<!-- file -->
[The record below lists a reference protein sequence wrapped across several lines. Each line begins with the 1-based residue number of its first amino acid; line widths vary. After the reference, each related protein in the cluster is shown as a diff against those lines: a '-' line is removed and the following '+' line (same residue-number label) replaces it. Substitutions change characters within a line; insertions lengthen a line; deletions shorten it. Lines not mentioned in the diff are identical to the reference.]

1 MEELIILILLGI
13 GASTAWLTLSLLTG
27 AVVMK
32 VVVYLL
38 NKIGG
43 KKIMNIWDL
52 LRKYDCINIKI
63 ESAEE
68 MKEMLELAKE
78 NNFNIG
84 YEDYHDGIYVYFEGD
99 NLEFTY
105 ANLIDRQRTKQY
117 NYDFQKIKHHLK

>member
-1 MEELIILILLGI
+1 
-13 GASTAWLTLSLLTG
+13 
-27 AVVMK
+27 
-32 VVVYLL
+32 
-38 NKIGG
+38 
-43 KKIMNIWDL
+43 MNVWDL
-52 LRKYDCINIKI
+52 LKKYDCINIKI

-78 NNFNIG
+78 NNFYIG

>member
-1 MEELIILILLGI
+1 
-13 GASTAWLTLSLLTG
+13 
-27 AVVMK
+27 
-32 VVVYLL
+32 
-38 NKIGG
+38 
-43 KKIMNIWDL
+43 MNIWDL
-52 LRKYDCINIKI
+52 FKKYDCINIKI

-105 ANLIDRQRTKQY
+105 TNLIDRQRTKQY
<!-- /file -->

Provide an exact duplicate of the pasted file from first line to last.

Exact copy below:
[The record below lists a reference protein sequence wrapped across several lines. Each line begins with the 1-based residue number of its first amino acid; line widths vary. After the reference, each related protein in the cluster is shown as a diff against those lines: a '-' line is removed and the following '+' line (same residue-number label) replaces it. Substitutions change characters within a line; insertions lengthen a line; deletions shorten it. Lines not mentioned in the diff are identical to the reference.]

1 MEELIILILLGI
13 GASTAWLTLSLLTG
27 AVVMK
32 VVVYLL
38 NKIGG
43 KKIMNIWDL
52 LRKYDCINIKI
63 ESAEE
68 MKEMLELAKE
78 NNFNIG
84 YEDYHDGIYVYFEGD
99 NLEFTY
105 ANLIDRQRTKQY
117 NYDFQKIKHHLK

>member
-1 MEELIILILLGI
+1 
-13 GASTAWLTLSLLTG
+13 
-27 AVVMK
+27 
-32 VVVYLL
+32 
-38 NKIGG
+38 
-43 KKIMNIWDL
+43 MNVWDL
-52 LRKYDCINIKI
+52 LKKYDCINIKI

-78 NNFNIG
+78 NNFYIG

>member
-1 MEELIILILLGI
+1 
-13 GASTAWLTLSLLTG
+13 
-27 AVVMK
+27 
-32 VVVYLL
+32 
-38 NKIGG
+38 
-43 KKIMNIWDL
+43 MNIWDL
-52 LRKYDCINIKI
+52 FKKYDCINIKI

-105 ANLIDRQRTKQY
+105 TNLIDRQRTKQY